With the flowering of our titan arum for the third time this summer minds have been turning to how we can help our plant, fondly called New Reekie, to reproduce. As is the case for most plants this means pollination.
New Reekie is an example of what is called a carrion flower, which means the flower mimics the appearance and scent of a decaying animal corpse in order to attract specialist flies and beetles that feed and breed on dead bodies. These insects have to be strong fliers as the crucial resource that they rely on is generally rather thin on the ground. They also have a finely tuned and sensitive sense of smell.
This specialisation in the pollination of titan arum has inspired us to carry out a simple experiment using local carrion insects that are commonly found in Scotland to see if they find the scent of New Reekie seductive.
Working with colleagues at the National Museums Scotland a plan was made to capture and mark blowflies, a common carrion fly that is active for a large part of the year. This is easily done with traps containing rotting fish or meat. These marked flies were then released into the glasshouse where New Reekie was blooming at 9pm on the first night of opening (23 June). The timing was important because titan arum plants are at their most smelly on the first night. At this point the plants female parts are receptive and insects with a covering of pollen arriving from another titan is what the plant needs to attract.
With much fanfare and excitement the blowflies were released and both visitors and staff were asked to watch New Reekie for the first arrival. Advanced voting on how long it might take a fly to arrive was very optimistic about a rapid appearance: 59 (38%) thought less than a minute; 67 (43%) thought less than five minutes; 19 (12%) thought less than ten minutes and only 10 (7%) of the people who voted thought it would take more than ten minutes.
Despite all the optimism the flies were never seen again. Why this was is just a matter of speculation (flies are not generally active at night, the smell gradient might not be so obvious in an enclosed space or perhaps it was simply a bad match). One gruesome explanation is that the insect eating plants nearby were well fed that night!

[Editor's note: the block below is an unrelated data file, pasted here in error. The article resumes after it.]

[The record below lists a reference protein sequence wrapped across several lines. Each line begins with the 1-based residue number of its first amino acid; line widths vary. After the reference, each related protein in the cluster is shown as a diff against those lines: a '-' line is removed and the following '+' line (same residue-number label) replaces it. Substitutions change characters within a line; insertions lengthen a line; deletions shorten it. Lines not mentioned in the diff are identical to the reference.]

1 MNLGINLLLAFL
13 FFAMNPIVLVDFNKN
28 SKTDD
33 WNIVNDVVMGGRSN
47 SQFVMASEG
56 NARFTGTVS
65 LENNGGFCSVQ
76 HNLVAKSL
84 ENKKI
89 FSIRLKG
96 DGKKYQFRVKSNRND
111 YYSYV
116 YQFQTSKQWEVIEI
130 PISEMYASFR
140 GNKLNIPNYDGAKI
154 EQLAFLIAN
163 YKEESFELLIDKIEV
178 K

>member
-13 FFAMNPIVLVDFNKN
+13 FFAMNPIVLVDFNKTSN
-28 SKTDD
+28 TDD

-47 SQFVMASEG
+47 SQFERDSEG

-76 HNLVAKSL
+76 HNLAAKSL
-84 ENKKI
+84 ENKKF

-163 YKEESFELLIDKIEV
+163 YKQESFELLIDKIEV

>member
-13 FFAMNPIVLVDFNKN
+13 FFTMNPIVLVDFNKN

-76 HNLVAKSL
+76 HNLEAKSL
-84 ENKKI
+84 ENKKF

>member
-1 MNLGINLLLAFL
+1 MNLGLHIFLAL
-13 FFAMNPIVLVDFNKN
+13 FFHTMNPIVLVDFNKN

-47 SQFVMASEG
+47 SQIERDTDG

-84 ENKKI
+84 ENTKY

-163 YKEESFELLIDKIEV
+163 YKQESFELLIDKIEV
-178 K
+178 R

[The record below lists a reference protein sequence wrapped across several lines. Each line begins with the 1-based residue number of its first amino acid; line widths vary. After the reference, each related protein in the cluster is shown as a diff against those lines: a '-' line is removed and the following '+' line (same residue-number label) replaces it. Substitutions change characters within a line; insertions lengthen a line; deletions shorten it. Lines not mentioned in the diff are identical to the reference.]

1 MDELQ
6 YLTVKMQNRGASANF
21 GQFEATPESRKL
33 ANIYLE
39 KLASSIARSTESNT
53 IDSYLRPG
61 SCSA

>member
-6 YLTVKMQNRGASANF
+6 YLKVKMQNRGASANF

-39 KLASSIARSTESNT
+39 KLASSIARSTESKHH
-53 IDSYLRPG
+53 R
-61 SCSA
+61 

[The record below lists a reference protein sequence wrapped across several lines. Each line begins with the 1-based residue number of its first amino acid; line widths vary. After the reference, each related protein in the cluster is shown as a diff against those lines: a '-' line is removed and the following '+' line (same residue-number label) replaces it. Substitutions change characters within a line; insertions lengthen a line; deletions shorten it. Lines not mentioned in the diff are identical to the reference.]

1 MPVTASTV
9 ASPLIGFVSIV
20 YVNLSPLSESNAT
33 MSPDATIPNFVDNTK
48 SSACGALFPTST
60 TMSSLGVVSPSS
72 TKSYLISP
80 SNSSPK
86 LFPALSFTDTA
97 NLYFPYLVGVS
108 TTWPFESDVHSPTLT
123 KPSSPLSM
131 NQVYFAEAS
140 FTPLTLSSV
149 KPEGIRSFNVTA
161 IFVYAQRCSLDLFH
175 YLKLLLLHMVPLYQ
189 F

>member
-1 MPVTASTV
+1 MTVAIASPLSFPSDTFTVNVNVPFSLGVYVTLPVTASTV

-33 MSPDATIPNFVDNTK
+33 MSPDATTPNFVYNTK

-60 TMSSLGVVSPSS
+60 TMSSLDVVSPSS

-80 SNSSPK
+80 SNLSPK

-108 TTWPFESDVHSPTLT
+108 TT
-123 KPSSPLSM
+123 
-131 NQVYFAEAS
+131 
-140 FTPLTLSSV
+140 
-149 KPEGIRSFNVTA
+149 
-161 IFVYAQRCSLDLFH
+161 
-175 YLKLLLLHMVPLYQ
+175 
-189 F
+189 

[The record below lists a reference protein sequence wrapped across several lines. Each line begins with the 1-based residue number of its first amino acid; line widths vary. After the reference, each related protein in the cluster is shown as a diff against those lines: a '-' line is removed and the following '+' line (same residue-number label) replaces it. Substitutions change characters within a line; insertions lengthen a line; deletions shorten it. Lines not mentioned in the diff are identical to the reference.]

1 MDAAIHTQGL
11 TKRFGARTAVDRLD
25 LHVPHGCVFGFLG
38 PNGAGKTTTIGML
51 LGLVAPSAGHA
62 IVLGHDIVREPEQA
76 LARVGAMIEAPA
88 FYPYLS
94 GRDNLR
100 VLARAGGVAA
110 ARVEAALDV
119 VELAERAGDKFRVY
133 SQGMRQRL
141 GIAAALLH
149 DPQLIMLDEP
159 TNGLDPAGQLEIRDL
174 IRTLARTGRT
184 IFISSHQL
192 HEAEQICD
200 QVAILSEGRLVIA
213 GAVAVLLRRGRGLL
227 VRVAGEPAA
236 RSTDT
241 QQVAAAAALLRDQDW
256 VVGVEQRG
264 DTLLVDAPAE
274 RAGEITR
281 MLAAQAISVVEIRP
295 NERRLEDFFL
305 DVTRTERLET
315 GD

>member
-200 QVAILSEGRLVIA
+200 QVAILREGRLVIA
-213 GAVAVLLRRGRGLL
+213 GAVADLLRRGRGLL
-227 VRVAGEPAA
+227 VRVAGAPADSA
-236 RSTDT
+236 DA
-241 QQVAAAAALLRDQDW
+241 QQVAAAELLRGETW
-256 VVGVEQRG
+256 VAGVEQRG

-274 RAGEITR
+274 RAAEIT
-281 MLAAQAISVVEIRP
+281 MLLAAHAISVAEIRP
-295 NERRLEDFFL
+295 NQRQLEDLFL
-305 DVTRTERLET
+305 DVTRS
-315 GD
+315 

It’s worth remembering that negative results are still results and they lead to new questions that can be tested in further experiments.
However, the real icing on the cake for this particular line of enquiry was a significant discovery the morning after the blowfly experiment. At around midnight on 23 June a hole was cut in the side of New Reekie to allow access for hand pollination with pollen provided by the Eden Project. When the plug was removed the following morning by some staff inspecting their handiwork a large and very active black beetle was found inside New Reekie’s hidden floral chamber. Ashleigh Whiffin, entomologist at the National Museums Scotland, identified it as the carrion beetle Necrodes littoralis. This native insect is particularly associated with the coast where the dead bodies of seabirds and other marine life washes up.
Even though our experiment showed no evidence for the attractiveness of New Reekie’s smell to blowflies, it is really remarkable that a local carrion beetle found the smell irresistible. Proof positive of the strength of the attraction provided by the plant and its effective mimicry of a decomposing body. The determined beetle had to find a way inside an enclosed space when all the air vents were shut. To do this it must either have found a crack somewhere, or come in the same way as the 400 visitors who saw New Reekie on the first night of flowering.
This native carrion beetle is in the same group as carrion beetles that have been found inside titan arum in its native home of Sumatra in Indonesia. This really is a quite remarkable result and could be the first time that carrion beetles have been observed being attracted to the titan arum outside of Indonesia. Well done New Reekie for managing to entice a Scottish beetle into doing your bidding. Perhaps the beetle has helped to spread the pollen that was so carefully introduced by staff at the Garden?
The beetle was given its freedom, but the record of it from New Reekie will be sent to a project recording carrion beetles in the UK: The National Silphidae Recording Scheme.